General Practice 2022

Amfepramone: what it is for, how to take it and side effects

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Amfepramone: what it is for, how to take it and side effects
Amfepramone: what it is for, how to take it and side effects
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Amfepramone is an anorectic drug indicated for weight loss, as it acts directly on the center of satiety in the brain, decreasing hunger, which causes the person to eat fewer calories during the day, which leads to loss of weight.

Amfepramone, or amfepramone hydrochloride, was withdrawn from the market in 2011 by the National He alth Surveillance Agency (ANVISA), and in 2017 its sale was authorized again. However, due to the risk of developing serious side effects such as heart or psychiatric problems, in 2021 amfepramone was again withdrawn from the market.

Therefore, it is recommended to consult the doctor, so that the treatment can be reassessed and another medication that can replace amfepramone is indicated, if necessary.

What is it for

Amfepramone is a weight-loss drug indicated for overweight or obese people with a BMI above 30, and should be used together with a low-calorie diet and physical exercise.

How to take it

The way to use amfepramone varies according to the dose of the tablet and, generally, the treatment is done for a short period of time, for a maximum of 12 weeks, as this drug can cause dependence.

  • 25 mg tablets: take 1 tablet 3 times a day, one hour before meals, with the last dose taken 4 to 6 hours before bedtime to avoid insomnia;
  • Slow-release tablets 75 mg: take 1 tablet daily, taken mid-morning.

If you forget to take a dose at the right time, take it as soon as you remember and then continue the treatment as scheduled. It is not recommended to take two tablets at once to make up for a missed dose.

The dose of amfepramone can be adjusted by the doctor according to the needs of each person and the treatment must be monitored by the doctor.

Possible side effects

Some of the most common side effects that may occur during treatment with amfepramone are palpitation, rapid heartbeat, increased blood pressure, chest pain, pulmonary hypertension, agitation, nervousness, insomnia, depression, headache, dry mouth, altered taste, decreased sexual desire, irregular menstruation, nausea, vomiting and abdominal pain.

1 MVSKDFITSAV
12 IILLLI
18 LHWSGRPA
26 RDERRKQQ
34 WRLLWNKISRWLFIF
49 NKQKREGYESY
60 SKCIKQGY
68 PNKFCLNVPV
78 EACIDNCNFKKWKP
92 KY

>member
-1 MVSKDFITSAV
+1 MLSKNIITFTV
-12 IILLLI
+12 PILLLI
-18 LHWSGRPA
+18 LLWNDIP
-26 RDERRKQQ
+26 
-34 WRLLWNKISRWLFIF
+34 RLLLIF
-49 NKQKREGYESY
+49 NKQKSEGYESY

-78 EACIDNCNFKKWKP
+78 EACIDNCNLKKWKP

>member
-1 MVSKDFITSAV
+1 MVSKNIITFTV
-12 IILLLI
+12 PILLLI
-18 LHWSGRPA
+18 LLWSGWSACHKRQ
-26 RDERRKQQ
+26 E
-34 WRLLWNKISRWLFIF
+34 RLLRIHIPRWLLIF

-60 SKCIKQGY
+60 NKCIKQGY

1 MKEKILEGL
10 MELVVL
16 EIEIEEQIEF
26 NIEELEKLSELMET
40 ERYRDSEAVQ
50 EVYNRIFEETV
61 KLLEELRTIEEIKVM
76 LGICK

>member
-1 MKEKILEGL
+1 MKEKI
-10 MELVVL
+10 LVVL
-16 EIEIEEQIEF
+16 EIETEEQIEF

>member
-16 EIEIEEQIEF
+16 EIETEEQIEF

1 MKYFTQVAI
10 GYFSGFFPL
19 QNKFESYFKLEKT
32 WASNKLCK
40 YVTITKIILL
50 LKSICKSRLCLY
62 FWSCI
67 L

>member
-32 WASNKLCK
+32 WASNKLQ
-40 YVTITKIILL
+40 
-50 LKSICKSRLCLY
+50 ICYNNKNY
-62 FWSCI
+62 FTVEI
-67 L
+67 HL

While using amfepramone, caution should be exercised or avoid activities such as driving, using heavy machinery or performing dangerous activities, as it may cause dizziness or drowsiness. In addition, it is important to avoid consuming alcoholic beverages, coffee and teas as they can increase side effects and cause dizziness, lightheadedness, weakness, fainting or confusion.

Furthermore, allergic reactions may occur that cause symptoms of itchiness throughout the body, redness, or small blisters on the skin. In this case, you should immediately notify the doctor or look for the nearest emergency room for care.

When not to use

Amfepramone should not be used by children under 12 years of age, during pregnancy or lactation, and also in case of hyperthyroidism, glaucoma, arteriosclerosis, states of agitation, psychosis, myasthenia gravis, cardiovascular disease, cerebral ischemia, hypertension lung disease or people with a history of drug abuse

In addition, amfepramone may interact with monoamine oxidase inhibitor (MAOI) drugs such as isocarboxazid, phenelzine, tranylcypromine, or pargyline, or antihypertensive drugs such as clonidine, methyldopa, or reserpine.

Diabetes medications such as insulin or metformin, for example, may require dose adjustment by your physician during treatment with amfepramone.

It is important to inform the doctor and pharmacist of all medications that are used to avoid increasing the effect of amfepramone and intoxication.

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